, 19:235 | Cite as

Target-site sensitivity in a specialized herbivore towards major toxic compounds of its host plant: the Na+K+-ATPase of the oleander hawk moth (Daphnis nerii) is highly susceptible to cardenolides

  • Georg PetschenkaEmail author
  • Susanne Dobler
Short Communication


The caterpillars of the oleander hawk moth, Daphnis nerii (Linnaeus, 1758) (Lepidoptera: Sphingidae) feed primarily on oleander (Nerium oleander). This plant is rich in cardenolides, which specifically inhibit the Na+K+-ATPase. Since some insects feeding on cardenolide plants possess cardenolide-resistant Na+K+-ATPases, we tested whether D. nerii also possesses this strategy for circumventing cardenolide toxicity. To do so, we established a physiological assay, which allowed direct measurement of Na+K+-ATPase cardenolide sensitivity. Using Schistocerca gregaria, as a cardenolide-sensitive reference species, we showed that D. nerii Na+K+-ATPase was extremely sensitive to the cardenolide ouabain. Surprisingly, its sensitivity is even higher than that of the cardenolide-sensitive generalist, S. gregaria. The presence or absence of cardenolides in the diet of D. nerii did not influence the enzyme’s cardenolide sensitivity, indicating that target-site insensitivity is not inducible in this species. However, despite the sensitivity of their Na+K+-ATPase, caterpillars of D. nerii quickly recovered from an injection of an excessive amount of ouabain into their haemocoel. We conclude that D. nerii possesses adaptations, which enable it to feed on a cardenolide-rich diet other than that previously described in cardenolide specialized insects, and discuss other potential resistance mechanisms.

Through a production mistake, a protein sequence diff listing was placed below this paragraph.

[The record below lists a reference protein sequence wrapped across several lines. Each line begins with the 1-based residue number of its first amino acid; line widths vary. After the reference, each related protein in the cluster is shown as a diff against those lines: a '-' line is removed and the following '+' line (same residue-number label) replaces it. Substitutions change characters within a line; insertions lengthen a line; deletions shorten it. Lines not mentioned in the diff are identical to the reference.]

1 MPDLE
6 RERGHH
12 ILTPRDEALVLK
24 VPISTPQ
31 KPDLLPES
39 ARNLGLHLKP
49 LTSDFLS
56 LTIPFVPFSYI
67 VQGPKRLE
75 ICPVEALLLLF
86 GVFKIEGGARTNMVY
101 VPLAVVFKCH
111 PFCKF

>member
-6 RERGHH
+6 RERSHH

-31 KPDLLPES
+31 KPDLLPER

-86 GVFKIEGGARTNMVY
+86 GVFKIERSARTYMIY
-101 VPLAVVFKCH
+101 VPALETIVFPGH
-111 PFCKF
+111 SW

Daphnis nerii Nerium oleander Cardenolides Ouabain Na+K+-ATPase Adaptation Schistocerca gregaria 



We thank Samuel Waldron, Yvonne Lebrecht and Karin Meyer for help with rearing caterpillars, Kai Fuchsberger (Reutlingen) for his valuable suggestions on data evaluation, and Scott Kelley (San Diego) for correcting the English of the manuscript and for helpful suggestions. Financial support for this study was provided by a Ph.D. scholarship of the Studienstiftung des deutschen Volkes to G.P. and by the Deutsche Forschungsgemeinschaft (Do527/5-1).


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Copyright information

© Birkhäuser Verlag, Basel/Switzerland 2009

Authors and Affiliations

  1. 1.Biozentrum Grindel, Molekulare EvolutionsbiologieHamburgGermany

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